To Tell or Not to Tell

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birthday cake

Photo: Deposit Photos

By Elizabeth Meade Howard

When you blow out the birthday candles each year, do you admit your age or do you coyly demur? My mother would roll her eyes.

The great family scandal was that my mother was a year older than my father. Imagine. Her “older woman” status made her joke that she was “21-plus” and hide her driver’s license from prying eyes. She died at 72.

My father lived to 90—handsome, healthy, and vigorous into his late 80s. As a widower, he’d had a number of lady friends, one of whom, when smitten, asked my father’s age. The truth made her cry.

I wanted to give my father a party for his 80th birthday. He said, “No thank you.” And he went off to work on writing projects at the University of Virginia several years after mandatory retirement. He remained determined to stay in the traffic as long as he could. And if that meant being mum about his age, so be it.

I’d long looked to my father—a former New York ad man, teacher, and writer—as my inspiring role model.

I was 62 when my father died. And I felt suddenly elevated to female family elder. I’d likely inherited some of my mother’s age phobia genes. I’m easy about my age with peers but reluctant to pony it up to those younger. I felt I’d now crossed a murky Rubicon and, absurdly, if the truth be known, it could somehow infect my friendships.

Who was I fooling?
My husband, four years my senior, readily volunteers his age and isn’t shy about asking women how old they are. A beauty with whom he’d wanted to discuss Medicare was not amused.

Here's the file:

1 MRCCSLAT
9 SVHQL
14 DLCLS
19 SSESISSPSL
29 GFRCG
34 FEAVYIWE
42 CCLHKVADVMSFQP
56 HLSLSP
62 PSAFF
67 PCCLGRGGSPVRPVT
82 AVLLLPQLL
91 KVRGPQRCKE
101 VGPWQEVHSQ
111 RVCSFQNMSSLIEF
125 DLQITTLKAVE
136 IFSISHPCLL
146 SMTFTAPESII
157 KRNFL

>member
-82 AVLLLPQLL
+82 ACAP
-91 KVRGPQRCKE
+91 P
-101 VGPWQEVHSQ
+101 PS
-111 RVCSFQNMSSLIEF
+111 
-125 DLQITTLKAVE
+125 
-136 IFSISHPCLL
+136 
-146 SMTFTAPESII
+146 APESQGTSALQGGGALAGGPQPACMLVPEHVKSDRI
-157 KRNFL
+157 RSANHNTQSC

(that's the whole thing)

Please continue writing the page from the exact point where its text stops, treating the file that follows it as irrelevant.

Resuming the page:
It’s funny that little children can’t wait to tell you their ages. They even often add that “and a half” year. They yearn to be “big” and to have all the privileges of age and height. Certain birthdays will also hold special significance. Remember how old you were when you lost your first tooth? First rode the school bus? First got kissed? First fell in love? Married? Had your first baby? Showed up for your first and last job?

We often define ourselves in terms of decades, the numbers seemingly determining our fates: The turbulent teens. The catapulting 20s. The driving 30s. The thriving 40s and 50s. The slowing down 60s. The retiring 70s. The fingers-crossed 80s and 90s.

When we’re young, most of us want to live long lives. I’d thought 100 seemed reasonable. When I actually faced my later decades, I felt a mixture of disbelief, amazement, trepidation, and delight. I’d made it but hoped I might pass for someone younger. I wanted to stay in the game.

I sought direction from the experts: men and women slightly my senior whom I’d admired for their resilience, creativity, and successful aging. I shared their stories, advice, and tactics in my recent book, Aging Famously: Follow Those You Admire to Living Long and Well. For example, singer and comedienne Carol Channing still performed her personal review The First 80 Years Are the Hardest.

At 90, journalist Walter Cronkite, a widower, voiced his liberal views and squired a new love about town. They all spoke comfortably of age; they eased my fears and became my new mentors and role models.

Recently approaching my 80th birthday, my husband asked me if I wanted a party. Oh dear, the dreaded decision: to tell or not to tell? To celebrate a milestone or pretend it was yet to be? A cake with no candles? One candle? A blaze of glory?

I decided on a sinfully rich and creamy chocolate layer cake and covered it with candles. I blew out one bright flame at a time. Now, I’m telling all and saving my breath for 100.

Elizabeth Meade Howard, author of Aging Famously: Follow Those You Admire to Living Long and Well, is an editor of Streetlight Magazine online and a member of the American Society of Journalists and Authors (ASJA). Read more about her at
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